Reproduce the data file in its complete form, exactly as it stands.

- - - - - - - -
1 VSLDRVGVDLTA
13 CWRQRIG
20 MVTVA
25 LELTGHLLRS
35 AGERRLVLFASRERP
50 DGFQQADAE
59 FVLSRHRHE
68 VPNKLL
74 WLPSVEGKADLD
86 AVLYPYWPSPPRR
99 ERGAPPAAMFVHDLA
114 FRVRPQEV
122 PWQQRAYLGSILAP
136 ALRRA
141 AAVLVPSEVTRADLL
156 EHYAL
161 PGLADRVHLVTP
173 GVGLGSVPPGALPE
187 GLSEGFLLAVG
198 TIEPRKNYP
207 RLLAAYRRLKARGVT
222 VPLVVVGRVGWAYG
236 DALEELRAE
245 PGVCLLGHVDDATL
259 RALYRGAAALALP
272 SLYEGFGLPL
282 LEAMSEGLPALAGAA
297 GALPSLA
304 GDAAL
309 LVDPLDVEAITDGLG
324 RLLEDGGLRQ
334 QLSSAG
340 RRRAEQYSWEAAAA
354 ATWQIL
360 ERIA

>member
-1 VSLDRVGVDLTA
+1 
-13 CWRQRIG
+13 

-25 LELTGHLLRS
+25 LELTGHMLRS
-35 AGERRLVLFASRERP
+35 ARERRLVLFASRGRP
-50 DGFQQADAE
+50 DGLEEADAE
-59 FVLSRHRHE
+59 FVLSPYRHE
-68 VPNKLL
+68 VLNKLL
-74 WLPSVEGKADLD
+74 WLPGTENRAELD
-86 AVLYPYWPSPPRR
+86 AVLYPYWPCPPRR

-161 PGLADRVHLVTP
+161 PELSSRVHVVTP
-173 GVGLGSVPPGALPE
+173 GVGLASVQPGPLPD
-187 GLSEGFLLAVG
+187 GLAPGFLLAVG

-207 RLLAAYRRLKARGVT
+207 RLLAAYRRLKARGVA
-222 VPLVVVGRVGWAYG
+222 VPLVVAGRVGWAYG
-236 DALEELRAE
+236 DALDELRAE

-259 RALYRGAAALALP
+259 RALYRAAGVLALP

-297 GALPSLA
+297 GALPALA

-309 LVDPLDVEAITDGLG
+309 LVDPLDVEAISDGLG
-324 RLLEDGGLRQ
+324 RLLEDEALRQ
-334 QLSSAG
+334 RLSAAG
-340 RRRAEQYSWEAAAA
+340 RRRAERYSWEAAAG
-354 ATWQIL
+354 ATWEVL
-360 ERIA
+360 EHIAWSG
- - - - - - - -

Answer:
1 VSLDRVGVDLTA
13 CWRQRIG
20 MVTVA
25 LELTGHLLRS
35 AGERRLVLFASRERP
50 DGFQQADAE
59 FVLSRHRHE
68 VPNKLL
74 WLPSVEGKADLD
86 AVLYPYWPSPPRR
99 ERGAPPAAMFVHDLA
114 FRVRPQEV
122 PWQQRAYLGSILAP
136 ALRRA
141 AAVLVPSEVTRADLL
156 EHYAL
161 PGLADRVHLVTP
173 GVGLGSVPPGALPE
187 GLSEGFLLAVG
198 TIEPRKNYP
207 RLLAAYRRLKARGVT
222 VPLVVVGRVGWAYG
236 DALEELRAE
245 PGVCLLGHVDDATL
259 RALYRGAAALALP
272 SLYEGFGLPL
282 LEAMSEGLPALAGAA
297 GALPSLA
304 GDAAL
309 LVDPLDVEAITDGLG
324 RLLEDGGLRQ
334 QLSSAG
340 RRRAEQYSWEAAAA
354 ATWQIL
360 ERIA

>member
-1 VSLDRVGVDLTA
+1 
-13 CWRQRIG
+13 

-25 LELTGHLLRS
+25 LELTGHMLRS
-35 AGERRLVLFASRERP
+35 ARERRLVLFASRGRP
-50 DGFQQADAE
+50 DGLEEADAE
-59 FVLSRHRHE
+59 FVLSPYRHE
-68 VPNKLL
+68 VLNKLL
-74 WLPSVEGKADLD
+74 WLPGTENRAELD
-86 AVLYPYWPSPPRR
+86 AVLYPYWPCPPRR

-161 PGLADRVHLVTP
+161 PELSSRVHVVTP
-173 GVGLGSVPPGALPE
+173 GVGLASVQPGPLPD
-187 GLSEGFLLAVG
+187 GLAPGFLLAVG

-207 RLLAAYRRLKARGVT
+207 RLLAAYRRLKARGVA
-222 VPLVVVGRVGWAYG
+222 VPLVVAGRVGWAYG
-236 DALEELRAE
+236 DALDELRAE

-259 RALYRGAAALALP
+259 RALYRAAGVLALP

-297 GALPSLA
+297 GALPALA

-309 LVDPLDVEAITDGLG
+309 LVDPLDVEAISDGLG
-324 RLLEDGGLRQ
+324 RLLEDEALRQ
-334 QLSSAG
+334 RLSAAG
-340 RRRAEQYSWEAAAA
+340 RRRAERYSWEAAAG
-354 ATWQIL
+354 ATWEVL
-360 ERIA
+360 EHIAWSG